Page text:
DALLAS - Dallas Stars forward Rich Peverley says he is working hard to return to the NHL ice after suffering a heart attack during a game three months ago.
"If I can play, great; if I can't, then I'll deal with that at that time," he told The Dallas Morning News (http://bit.ly/1qyWmMh) in a telephone interview from his home in Guelph, Ontario.
Peverley had been diagnosed with an irregular heartbeat before the season and had a procedure to address the problem. In the 62nd game he played last season, though, he collapsed on the bench when his heart stopped. Team medical personnel quickly moved him off the bench and revived him, he was discharged from the hospital two days later. On March 1, he underwent cardiac ablation surgery and has been recovering since.
An important part of his rehabilitation, he said, has been to increase his workout intensity, and with it his heart rate.
"I've been able to do more and use my upper body, so I definitely feel like I'm making progress. But it's just the start. I have a long way to go," he said.
The NHL revealed Wednesday that the 31-year-old hockey journeyman will present the Bill Masterton Memorial Trophy at the NHL Awards Show in Las Vegas next week. The award goes to the player "who best exemplifies the qualities of perseverance, sportsmanship, and dedication to hockey." It is named after the former the one-time centre for the Minnesota North Stars, the Dallas Stars' predecessor, who collapsed on the ice during a game and died of a brain injury in 1968.
Peverley said he will return to Dallas sometime this summer for follow-up testing by the Stars.
The Stars are being patient with Peverley's recovery, general manager Jim Nill said.
"I would say he's being monitored over the next eight weeks just to see where things go and then kind of sit down with the doctors and kind of consult moving forward," he said.
Information from: The Dallas Morning News, http://www.dallasnews.com
Eric Semborski landed himself the opportunity of a lifetime when he strapped on the pads as an emergency backup for the Blackhawks, and now Topps has commemorated the moment with a Semborski trading card.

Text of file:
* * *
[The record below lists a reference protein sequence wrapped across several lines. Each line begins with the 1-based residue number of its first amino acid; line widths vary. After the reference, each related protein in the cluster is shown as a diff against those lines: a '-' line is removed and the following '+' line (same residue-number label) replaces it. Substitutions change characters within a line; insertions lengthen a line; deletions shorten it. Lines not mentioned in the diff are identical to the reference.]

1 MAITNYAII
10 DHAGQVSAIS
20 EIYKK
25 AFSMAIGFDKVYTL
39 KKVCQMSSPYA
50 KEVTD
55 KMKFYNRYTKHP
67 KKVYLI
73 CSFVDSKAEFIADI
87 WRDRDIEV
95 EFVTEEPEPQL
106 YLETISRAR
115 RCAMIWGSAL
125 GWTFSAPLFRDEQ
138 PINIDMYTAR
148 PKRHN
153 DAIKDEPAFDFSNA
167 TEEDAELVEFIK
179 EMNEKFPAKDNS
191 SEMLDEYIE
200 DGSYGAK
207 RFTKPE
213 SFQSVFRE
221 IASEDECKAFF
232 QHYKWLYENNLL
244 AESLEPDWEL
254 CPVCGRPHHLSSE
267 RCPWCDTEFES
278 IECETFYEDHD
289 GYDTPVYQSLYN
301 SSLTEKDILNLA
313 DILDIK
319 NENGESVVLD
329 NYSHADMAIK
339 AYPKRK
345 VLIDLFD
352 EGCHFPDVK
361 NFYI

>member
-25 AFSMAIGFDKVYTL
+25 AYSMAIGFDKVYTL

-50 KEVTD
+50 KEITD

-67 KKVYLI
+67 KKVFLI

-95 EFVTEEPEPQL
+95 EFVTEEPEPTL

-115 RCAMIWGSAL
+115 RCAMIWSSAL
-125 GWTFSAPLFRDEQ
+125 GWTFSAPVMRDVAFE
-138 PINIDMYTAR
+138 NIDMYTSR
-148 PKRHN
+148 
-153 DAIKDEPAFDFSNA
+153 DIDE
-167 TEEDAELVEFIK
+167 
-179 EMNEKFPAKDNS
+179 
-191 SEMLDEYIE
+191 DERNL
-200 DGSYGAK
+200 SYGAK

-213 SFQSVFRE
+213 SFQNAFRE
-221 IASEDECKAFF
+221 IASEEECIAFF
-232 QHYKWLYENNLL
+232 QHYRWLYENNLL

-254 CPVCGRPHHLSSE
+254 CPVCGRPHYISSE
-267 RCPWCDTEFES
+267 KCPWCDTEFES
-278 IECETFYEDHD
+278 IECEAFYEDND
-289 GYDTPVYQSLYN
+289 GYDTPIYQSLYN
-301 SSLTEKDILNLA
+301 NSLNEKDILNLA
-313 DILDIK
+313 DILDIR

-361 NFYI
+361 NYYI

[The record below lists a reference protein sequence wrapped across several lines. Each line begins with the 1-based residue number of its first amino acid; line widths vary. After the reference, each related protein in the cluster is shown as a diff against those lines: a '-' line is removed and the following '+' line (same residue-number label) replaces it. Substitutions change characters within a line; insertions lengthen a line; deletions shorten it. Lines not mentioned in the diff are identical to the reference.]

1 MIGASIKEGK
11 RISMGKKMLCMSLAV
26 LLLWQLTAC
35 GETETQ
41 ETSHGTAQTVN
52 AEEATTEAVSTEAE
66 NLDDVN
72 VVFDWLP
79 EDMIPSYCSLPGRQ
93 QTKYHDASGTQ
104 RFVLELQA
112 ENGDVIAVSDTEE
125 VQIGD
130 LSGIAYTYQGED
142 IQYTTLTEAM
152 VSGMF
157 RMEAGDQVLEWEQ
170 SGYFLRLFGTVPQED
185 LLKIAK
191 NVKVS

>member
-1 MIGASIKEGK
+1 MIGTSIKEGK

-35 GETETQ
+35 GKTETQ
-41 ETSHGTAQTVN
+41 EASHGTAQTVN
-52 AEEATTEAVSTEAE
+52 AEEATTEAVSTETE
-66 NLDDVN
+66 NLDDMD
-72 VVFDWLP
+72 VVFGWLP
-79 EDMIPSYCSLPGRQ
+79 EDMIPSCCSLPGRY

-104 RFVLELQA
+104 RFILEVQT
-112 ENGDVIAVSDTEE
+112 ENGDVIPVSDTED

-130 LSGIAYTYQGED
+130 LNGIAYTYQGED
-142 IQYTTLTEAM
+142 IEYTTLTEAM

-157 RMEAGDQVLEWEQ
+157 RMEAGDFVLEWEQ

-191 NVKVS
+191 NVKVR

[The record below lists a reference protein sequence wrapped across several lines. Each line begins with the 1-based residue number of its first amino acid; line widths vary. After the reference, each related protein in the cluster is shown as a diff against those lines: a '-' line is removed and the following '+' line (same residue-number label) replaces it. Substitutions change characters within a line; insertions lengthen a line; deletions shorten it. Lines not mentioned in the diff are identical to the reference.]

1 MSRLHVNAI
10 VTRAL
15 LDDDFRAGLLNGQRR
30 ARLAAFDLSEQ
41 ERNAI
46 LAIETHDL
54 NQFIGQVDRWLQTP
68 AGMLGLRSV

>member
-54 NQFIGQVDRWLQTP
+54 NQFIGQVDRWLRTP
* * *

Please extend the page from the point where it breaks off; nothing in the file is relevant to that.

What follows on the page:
Eric Semborski’s dream came true when he stepped on the ice as an NHL goaltender, albeit an emergency backup, on Dec. 3, and now he’s got an incredible piece of memorabilia to show for it.
Just days after the 23-year-old made his rookie debut, trading card company Topps has unveiled the official Eric Semborski rookie card. That’s right: the 23-year-old has his very own trading card. The card is part of Topps’ NOW series, which features milestone or memorable moments and are made available shortly after the achievement.
Semborski’s stint as the Blackhawks emergency goaltender came due to regular starting netminder Corey Crawford was sent to hospital to undergo an appendectomy. The Blackhawks were scrambling to find a replacement for Crawford, and a backup for Scott Darling, when they started asking around to find an emergency amateur netminder to fill in.
Semborski, a former goaltender at Temple University, was working with children at the Flyers’ practice facility when he was called to sign on for emergency duty. Hilariously, Semborski wore a Blackhawks No. 50 jersey — which most will recognize as Crawford’s number — when he took the ice for warmup. Of the chance to stop NHL shots in warmup, Semborski said it was the best moment of his life.